It also shows the utter impossibility of the transperson ever being able to lead a life that is not on the margins. This is poignantly portrayed through the tenacity with which the trans community protects and fortifies its borders.
Whether it is by censoring and policing the movements and actions of wayward members or resorting to offence for defence. Or even in determining linguistic and cultural boundaries by excluding certain genres of music and dance like Rabindra sangeet, kirtan and Rabindra nritya pursued by ‘genteel’ society or the Bengali bhadralok samaj.
The film includes real-life transwoman Professor Manabi Bandhopadhyaya in its narrative. She is the first trans-person in India who completed her PhD. Through this inclusion, the film brings in the class dimension, which makes it possible for a transgender to get some kind of acceptance in society. Whether it is on the basis of their education or their exceptional and exemplary degree of commitment to their calling essayed by the likes of Manabi Bandopadhyaya or Joyita Mondal.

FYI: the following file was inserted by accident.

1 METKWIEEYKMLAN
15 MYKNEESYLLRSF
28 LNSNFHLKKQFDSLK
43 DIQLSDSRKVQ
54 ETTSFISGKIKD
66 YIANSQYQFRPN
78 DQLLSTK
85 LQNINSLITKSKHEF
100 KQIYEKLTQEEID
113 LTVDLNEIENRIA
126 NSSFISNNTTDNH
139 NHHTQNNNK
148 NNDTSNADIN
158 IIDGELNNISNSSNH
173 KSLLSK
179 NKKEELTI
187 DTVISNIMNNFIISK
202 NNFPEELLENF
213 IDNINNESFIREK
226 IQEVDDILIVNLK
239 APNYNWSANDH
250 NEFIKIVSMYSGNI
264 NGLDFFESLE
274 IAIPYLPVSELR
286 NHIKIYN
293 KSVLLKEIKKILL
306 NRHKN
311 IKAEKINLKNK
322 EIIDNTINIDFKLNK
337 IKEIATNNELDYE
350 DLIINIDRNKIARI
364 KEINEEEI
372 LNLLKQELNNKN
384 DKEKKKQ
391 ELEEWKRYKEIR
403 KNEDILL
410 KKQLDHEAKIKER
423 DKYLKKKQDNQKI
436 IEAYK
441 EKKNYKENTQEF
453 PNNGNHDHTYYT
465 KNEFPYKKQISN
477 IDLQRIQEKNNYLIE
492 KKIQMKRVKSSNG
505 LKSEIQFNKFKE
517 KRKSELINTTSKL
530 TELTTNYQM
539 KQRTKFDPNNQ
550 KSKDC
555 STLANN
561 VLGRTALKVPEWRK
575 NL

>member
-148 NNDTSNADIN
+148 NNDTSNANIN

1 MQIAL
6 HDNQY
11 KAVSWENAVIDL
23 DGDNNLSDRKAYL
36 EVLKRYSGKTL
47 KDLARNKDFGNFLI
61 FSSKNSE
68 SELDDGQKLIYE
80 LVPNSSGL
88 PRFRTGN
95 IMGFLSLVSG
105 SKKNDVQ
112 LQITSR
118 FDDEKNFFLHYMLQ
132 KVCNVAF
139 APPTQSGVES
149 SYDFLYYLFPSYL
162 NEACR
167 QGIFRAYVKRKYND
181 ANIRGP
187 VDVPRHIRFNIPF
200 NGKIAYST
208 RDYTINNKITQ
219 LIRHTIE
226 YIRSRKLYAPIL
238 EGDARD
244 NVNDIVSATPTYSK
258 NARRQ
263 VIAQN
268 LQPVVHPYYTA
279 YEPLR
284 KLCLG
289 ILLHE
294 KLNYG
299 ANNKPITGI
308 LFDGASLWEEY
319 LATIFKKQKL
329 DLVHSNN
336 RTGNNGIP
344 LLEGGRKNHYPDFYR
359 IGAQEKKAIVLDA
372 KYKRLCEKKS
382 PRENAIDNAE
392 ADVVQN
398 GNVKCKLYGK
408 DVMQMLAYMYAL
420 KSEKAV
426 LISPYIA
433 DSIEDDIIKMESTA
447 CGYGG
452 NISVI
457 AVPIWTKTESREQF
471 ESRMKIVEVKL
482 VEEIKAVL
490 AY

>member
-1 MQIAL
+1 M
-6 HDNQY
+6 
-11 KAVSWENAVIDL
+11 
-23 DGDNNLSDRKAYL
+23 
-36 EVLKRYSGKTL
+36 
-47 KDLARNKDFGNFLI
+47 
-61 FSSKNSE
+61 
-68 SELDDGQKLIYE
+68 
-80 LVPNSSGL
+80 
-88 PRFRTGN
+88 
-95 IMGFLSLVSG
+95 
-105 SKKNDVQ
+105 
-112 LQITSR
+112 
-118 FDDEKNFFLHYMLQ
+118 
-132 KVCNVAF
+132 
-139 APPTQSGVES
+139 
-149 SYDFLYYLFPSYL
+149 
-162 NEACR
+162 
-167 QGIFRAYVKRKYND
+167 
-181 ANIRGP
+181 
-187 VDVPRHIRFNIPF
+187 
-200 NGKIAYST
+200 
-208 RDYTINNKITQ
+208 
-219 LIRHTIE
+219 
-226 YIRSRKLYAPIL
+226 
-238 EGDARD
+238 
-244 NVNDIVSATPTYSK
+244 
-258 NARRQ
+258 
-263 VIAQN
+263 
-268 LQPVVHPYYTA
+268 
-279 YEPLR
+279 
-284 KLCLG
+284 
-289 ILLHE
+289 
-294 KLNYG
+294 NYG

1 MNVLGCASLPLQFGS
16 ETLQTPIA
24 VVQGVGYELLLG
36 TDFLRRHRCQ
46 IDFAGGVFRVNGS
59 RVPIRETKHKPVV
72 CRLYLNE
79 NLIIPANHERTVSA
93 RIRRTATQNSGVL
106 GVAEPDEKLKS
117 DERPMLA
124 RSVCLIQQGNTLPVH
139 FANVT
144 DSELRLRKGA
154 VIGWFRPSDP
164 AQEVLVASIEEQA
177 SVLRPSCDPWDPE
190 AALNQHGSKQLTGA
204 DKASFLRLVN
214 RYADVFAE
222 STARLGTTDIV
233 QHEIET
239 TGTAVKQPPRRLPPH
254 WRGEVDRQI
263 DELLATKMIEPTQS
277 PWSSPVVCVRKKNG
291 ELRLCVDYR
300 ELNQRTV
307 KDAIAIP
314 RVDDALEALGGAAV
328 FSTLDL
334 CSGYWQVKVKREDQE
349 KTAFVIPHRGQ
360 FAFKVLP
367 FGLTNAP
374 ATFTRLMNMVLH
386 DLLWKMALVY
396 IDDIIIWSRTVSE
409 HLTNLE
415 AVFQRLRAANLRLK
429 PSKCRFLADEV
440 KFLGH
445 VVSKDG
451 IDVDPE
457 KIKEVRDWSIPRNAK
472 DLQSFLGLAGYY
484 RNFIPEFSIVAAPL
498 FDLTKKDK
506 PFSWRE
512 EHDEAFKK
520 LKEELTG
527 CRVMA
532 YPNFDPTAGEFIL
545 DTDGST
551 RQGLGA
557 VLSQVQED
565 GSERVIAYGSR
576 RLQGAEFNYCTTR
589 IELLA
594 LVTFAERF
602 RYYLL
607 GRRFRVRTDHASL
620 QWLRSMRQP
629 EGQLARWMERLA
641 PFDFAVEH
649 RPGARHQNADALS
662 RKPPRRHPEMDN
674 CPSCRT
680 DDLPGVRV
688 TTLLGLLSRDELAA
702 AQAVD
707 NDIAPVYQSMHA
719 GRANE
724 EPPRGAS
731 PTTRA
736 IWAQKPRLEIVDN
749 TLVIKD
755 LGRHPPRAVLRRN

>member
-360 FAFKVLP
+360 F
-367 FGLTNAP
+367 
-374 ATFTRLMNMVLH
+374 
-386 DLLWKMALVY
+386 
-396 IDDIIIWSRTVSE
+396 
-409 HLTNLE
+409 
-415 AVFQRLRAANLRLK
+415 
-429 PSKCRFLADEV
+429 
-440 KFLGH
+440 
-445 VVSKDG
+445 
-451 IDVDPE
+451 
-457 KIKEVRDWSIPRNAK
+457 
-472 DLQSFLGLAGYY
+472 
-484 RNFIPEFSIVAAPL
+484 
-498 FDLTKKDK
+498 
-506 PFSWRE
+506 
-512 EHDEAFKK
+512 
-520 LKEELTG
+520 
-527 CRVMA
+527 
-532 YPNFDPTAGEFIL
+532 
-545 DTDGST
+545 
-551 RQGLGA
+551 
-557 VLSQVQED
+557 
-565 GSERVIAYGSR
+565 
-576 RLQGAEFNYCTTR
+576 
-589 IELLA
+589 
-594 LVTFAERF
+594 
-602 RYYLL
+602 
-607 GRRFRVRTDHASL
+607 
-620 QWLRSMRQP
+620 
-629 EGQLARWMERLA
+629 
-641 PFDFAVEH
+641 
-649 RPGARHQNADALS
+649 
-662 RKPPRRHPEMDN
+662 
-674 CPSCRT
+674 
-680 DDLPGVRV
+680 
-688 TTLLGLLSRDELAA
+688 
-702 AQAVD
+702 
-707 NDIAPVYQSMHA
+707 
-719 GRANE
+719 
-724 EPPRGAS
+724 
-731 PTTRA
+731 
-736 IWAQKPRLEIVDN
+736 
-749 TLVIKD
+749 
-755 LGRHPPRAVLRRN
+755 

Parimal on the other hand neither has the money nor the resources to undergo a sex-change operation. And Madhu takes the responsibility of arranging the money for the surgery. However, the interaction between Parimal and Manabi tells us that unlike a cisgender woman, it is impossible for a trans-person to be assimilated in mainstream society. They can only do so if they stand out exceptionally in some of the other fields.
Also unlike cisgender people, a trans-person does not have the luxury of anonymity. The ghettoed community of transgenders seems to be the one space for trans-persons to be themselves. This becomes responsible for Parimal’s final and irreversible alienation and exclusion to the point of no return.